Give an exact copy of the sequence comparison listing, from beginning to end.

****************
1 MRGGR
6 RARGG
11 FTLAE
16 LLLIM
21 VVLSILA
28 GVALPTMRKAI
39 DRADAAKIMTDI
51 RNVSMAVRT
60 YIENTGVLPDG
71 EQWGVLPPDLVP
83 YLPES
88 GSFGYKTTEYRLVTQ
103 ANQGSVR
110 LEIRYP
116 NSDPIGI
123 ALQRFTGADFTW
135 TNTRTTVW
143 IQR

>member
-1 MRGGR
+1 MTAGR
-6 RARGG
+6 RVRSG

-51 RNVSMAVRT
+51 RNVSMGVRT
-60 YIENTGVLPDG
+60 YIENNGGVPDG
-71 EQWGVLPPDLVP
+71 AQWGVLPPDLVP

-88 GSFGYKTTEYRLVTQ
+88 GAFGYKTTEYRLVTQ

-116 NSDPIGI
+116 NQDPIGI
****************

1 MRGGR
6 RARGG
11 FTLAE
16 LLLIM
21 VVLSILA
28 GVALPTMRKAI
39 DRADAAKIMTDI
51 RNVSMAVRT
60 YIENTGVLPDG
71 EQWGVLPPDLVP
83 YLPES
88 GSFGYKTTEYRLVTQ
103 ANQGSVR
110 LEIRYP
116 NSDPIGI
123 ALQRFTGADFTW
135 TNTRTTVW
143 IQR

>member
-1 MRGGR
+1 MTAGR
-6 RARGG
+6 RVRSG

-51 RNVSMAVRT
+51 RNVSMGVRT
-60 YIENTGVLPDG
+60 YIENNGGVPDG
-71 EQWGVLPPDLVP
+71 AQWGVLPPDLVP

-88 GSFGYKTTEYRLVTQ
+88 GAFGYKTTEYRLVTQ

-116 NSDPIGI
+116 NQDPIGI